Morrison Vs. Densmore
Jim Morrison may have been a hugely influential rock star, but not everyone was willing to give the singer a free pass to do however he pleased. In fact, one of his staunchest opponents was his very own bandmate, drummer John Densmore. In a 2020 interview with the Guardian, Densmore reminisced of his relationship with Morrison, which was so bad that after the singer died, the drummer skipped his funeral and wouldn’t even visit the grave for three years. In fact, Densmore has called Morrison "a lunatic" and "a psychopath," along with several other, even more colorful names. He also made a spirited attempt at keeping the vocalist off the road, and even briefly quit the band himself.
However, don’t take Densmore’s attitude toward Morrison to mean that he completely disliked the man. "Did I hate Jim?" Densmore comments. "No. I hated his self-destruction … He was a kamikaze who went out at 27 – what can I say?" In fact, while the drummer fully admits that it took him several years to forgive the frontman’s alcohol-fueled reign of terror, he eventually moved on to be a sort of protector to Jim Morrison’s legacy, to a point that he even sued his fellow surviving Doors members to stop them from licensing the band’s music for car commercials and touring under the Doors name. "What can I say? Jim’s ghost is behind me all the time," he says.
Jim Morrison may have tried to set his girlfriend on fire
Jim Morrison and his girlfriend, Pamela Courson, had a pretty turbulent relationship. In fact, as photographer Bobby Klein told the Guardian in 2018, things once got quite literally heated. According to Klein, Courson turned up at his door late one night, and told him and his wife a horrifying story: Morrison had forced her in a closet and set it on fire.
As the story goes, Jim Morrison was not a fan of heroin, and he had found out that Courson had the drug and had also been sleeping with her supplier. As such, Klein speculates that the closet-on-fire incident may have been the Doors singer’s strange attempt to frighten Courson to stay away from heroin. Regardless of the truth behind the situation, Klein eventually relayed the story to director Oliver Stone, who decided to include it in his Val Kilmer-starring biopic, The Doors.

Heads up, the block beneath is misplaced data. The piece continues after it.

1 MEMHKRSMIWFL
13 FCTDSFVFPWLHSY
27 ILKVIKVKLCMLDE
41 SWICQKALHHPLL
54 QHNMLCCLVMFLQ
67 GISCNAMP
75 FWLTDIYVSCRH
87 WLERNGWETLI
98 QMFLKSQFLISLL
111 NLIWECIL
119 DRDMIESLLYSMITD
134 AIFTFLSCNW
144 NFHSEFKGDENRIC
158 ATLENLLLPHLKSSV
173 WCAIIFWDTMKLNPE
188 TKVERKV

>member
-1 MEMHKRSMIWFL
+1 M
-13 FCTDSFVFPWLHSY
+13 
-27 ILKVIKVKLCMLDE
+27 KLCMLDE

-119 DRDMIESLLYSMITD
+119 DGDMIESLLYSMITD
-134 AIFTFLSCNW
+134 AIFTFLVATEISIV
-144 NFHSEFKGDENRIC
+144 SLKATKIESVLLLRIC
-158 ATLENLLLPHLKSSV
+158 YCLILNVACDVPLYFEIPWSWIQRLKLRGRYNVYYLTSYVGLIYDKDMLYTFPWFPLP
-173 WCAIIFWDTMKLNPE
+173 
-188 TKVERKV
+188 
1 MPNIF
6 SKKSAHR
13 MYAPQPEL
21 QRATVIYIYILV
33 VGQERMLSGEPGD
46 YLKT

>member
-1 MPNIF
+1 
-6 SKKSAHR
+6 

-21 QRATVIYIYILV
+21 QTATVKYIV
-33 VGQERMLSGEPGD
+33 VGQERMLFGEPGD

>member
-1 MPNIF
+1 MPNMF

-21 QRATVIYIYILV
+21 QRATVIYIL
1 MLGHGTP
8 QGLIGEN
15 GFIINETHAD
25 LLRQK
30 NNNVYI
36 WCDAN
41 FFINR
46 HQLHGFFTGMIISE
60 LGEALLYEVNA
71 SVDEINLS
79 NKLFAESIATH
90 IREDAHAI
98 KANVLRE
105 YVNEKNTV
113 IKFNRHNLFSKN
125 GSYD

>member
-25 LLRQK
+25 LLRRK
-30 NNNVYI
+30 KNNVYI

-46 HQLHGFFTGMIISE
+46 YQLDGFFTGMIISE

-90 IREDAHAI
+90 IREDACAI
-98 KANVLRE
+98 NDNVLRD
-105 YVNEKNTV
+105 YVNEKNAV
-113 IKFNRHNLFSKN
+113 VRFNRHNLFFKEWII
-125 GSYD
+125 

The car accident that made Jim Morrison
People who have seen the movie The Doors may remember the scene where young Jim Morrison witnessed the aftermath of a brutal car accident. According to Biography, this actually happened. In fact, Morrison himself had once attested that it was even worse than the movie ended up portraying it.
The singer was roughly 5-years-old when he and his family were driving in New Mexico and passed a terrible scene where a truck full of Native American people had crashed. Though Morrison admits that he didn’t quite comprehend what was happening, and understood the scene as "funny red paint and people lying around," he says that he did catch his parents’ reaction, and as such, the heaviness of the situation weighed on him. He has even said that the incident marks the first time he knew fear.
In all fairness, it should probably be mentioned that Jim Morrison’s family members have been known to insinuate that the incident was actually a lot less horrifying than the singer liked to describe. Regardless of what young Jim actually witnessed or didn’t witness, he immortalized his version of the events in the song "Peace Frog:" "Indians scattered on dawn’s highway bleeding / Ghosts crowd the young child’s fragile eggshell mind."
Jim Morrison and drugs
When it comes to vices and addiction, Jim Morrison is possibly most closely associated with alcohol. However, as Ultimate Classic Rock and Biography note, the depressed star was also an enthusiastic drug user who was rather regularly high, often while also drunk. This combination, along with his rather violent temper, could lead to problems, such as his infamous 1967 onstage arrest in New Haven, Connecticut, due to an angry anti-establishment rant inspired by an earlier incident with a police officer.